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Zowie! Wattpad And GE Give Old Science Comics a New Life

Comic books were as popular with kids and teens in the 1950s as Instagram, Snapchat and social media are today. Although many parents couldn’t stand them, the team inside GE’s communications department was intrigued. They saw a powerful tool for engaging teenagers and getting them hooked on science during America’s “Sputnik moment.”

“In the public relations field, although were all aware of the adult fear that comic books were producing a crop of juvenile delinquents, we couldn’t escape the conclusion that the medium had attractive possibilities for mass communications,“ said a 1953 story published in General Electric Review, an in-house GE newspaper.

GE hired renowned comics artists, including George “Inky” Roussos of Batman fame, to draw a series of books called Adventures in Science. The series covered everything from space travel to electricity, and the company is now taking its heroes out of retirement. It partnered with the storytelling app Wattpad and asked its resident writers to create short fiction based on the ideas featured in six books with titles ranging from Adventures into the Future to Inside the Atom.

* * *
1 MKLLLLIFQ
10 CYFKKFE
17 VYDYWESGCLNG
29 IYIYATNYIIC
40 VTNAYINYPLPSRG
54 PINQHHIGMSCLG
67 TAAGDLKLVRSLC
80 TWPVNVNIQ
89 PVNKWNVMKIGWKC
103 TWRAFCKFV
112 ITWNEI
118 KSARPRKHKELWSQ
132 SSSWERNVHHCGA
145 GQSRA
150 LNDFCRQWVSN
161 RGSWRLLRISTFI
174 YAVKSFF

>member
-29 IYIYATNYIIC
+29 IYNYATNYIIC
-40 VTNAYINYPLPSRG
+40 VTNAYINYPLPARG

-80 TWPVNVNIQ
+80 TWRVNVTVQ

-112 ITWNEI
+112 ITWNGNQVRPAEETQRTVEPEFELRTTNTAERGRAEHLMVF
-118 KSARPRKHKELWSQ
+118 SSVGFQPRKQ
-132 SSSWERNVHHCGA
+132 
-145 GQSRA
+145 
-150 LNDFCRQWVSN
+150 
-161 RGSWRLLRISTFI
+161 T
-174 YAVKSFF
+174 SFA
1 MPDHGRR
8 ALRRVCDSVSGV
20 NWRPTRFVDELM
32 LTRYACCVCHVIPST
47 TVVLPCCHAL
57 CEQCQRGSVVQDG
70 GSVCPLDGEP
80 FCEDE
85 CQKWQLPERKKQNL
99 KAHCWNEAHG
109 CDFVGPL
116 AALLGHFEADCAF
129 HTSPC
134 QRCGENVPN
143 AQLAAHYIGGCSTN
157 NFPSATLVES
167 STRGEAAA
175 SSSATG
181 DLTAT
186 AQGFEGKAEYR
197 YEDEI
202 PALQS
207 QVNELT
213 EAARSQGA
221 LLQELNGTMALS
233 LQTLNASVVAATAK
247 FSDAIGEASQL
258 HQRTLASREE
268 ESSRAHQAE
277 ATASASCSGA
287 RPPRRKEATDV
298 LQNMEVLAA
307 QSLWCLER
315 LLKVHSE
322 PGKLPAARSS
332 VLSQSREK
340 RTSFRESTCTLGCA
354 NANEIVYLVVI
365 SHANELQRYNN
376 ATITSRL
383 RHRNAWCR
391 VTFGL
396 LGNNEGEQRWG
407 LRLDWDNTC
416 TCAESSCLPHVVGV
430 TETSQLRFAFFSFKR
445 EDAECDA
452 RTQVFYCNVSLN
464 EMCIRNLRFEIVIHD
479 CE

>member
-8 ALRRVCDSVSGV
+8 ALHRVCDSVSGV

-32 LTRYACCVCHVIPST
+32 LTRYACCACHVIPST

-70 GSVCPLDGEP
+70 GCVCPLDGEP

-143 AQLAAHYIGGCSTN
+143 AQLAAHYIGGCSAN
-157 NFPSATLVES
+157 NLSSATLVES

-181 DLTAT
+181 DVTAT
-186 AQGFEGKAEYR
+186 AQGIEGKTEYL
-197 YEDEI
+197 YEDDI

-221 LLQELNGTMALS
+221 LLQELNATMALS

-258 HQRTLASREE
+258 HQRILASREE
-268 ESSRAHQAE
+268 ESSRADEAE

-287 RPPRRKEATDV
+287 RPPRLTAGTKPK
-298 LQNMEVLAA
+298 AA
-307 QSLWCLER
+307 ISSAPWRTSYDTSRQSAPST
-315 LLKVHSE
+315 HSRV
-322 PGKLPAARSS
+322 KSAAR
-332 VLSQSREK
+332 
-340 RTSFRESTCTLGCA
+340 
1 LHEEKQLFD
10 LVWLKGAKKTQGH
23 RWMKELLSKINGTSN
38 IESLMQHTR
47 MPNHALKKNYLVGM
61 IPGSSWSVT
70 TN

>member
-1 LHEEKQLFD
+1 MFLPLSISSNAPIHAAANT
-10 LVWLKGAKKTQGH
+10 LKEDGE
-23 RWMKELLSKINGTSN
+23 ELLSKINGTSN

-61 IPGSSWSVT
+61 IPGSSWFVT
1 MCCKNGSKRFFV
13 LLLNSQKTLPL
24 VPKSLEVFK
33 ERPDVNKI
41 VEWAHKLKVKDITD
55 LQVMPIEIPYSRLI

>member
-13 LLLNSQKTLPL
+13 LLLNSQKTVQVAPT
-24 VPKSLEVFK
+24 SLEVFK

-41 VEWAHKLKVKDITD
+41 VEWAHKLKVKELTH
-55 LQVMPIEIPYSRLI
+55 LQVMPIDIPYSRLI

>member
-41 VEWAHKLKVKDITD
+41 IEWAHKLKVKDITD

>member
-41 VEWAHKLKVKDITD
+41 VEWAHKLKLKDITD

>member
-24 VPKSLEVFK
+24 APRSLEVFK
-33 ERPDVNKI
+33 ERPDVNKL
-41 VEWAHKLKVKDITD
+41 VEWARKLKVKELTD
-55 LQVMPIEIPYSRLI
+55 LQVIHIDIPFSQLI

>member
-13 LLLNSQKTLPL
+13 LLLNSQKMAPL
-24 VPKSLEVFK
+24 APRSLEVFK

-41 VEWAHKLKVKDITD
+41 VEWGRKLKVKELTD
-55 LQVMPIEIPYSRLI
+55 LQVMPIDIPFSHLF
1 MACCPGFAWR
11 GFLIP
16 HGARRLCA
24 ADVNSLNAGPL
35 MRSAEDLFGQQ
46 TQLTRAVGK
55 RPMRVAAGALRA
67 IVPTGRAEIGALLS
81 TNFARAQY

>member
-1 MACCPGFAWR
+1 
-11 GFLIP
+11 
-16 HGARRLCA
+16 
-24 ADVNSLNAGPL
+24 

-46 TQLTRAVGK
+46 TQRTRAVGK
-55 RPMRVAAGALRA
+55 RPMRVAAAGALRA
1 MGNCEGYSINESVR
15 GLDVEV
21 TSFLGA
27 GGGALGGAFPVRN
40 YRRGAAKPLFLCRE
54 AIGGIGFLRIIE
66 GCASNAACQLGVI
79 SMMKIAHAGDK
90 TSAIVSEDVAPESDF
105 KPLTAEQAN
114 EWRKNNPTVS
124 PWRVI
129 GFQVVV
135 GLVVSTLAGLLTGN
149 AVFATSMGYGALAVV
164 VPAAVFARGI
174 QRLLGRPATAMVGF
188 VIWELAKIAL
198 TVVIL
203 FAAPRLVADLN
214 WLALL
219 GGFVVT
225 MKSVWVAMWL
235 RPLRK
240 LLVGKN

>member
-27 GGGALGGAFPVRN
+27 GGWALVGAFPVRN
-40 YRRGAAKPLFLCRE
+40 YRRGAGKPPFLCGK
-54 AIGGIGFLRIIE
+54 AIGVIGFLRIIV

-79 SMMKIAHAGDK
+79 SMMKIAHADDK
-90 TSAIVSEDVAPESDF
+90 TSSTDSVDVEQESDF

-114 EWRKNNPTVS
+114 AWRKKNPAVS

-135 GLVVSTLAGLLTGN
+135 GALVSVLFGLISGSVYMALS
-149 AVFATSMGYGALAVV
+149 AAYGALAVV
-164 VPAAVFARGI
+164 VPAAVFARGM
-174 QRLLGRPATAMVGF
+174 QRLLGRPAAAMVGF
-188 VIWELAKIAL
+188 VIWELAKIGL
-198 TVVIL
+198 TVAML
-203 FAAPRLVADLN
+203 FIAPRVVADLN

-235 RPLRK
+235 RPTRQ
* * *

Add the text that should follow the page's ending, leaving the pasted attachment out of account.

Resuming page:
“The genre of science fiction creates a vast sense of wonder and magic,” said Sam Olstein, director of global digital innovation at GE. “It makes the impossible possible through innovation and scientific advancement.  GE embodies many of those characteristics in our DNA, the magic and wonder of our impact on the world.”

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Image credits: All images come from the archives of the Schenectady Museum of Innovation and Science

The new series is live now. “Wattpad layers mobile and social elements on top of traditional storytelling to offer an entertainment experience,” said Aron Levitz, Wattpad’s head of business development. “That is what we do best.” Rob May, one of the Wattpad writers, said the GE comics “were a springboard to a whole world of potential story ideas. I researched past and future technologies, and the more I researched, the more ideas I had,” he said.

Back in the 50s, GE was soon printing comics “on mammoth presses of newsprint stock in quantities of 500,000 to 3,000,000.” But this being GE, there was a strict approval process in place. According to the Review, the “drawings were shown to several vice presidents and managers” before publication.

Wrote the Review: “The results of these previews were indeed stimulating because the eight members of management who saw the colorful boards had so much fun looking, reading, and commenting that they not only gave their final approval to the project, but also suggested many themes for future series.”

GE Reports will publish all of the six original comics in full, one per week for the rest of the year, starting with Our Place in Space. You can also find them on issuu.

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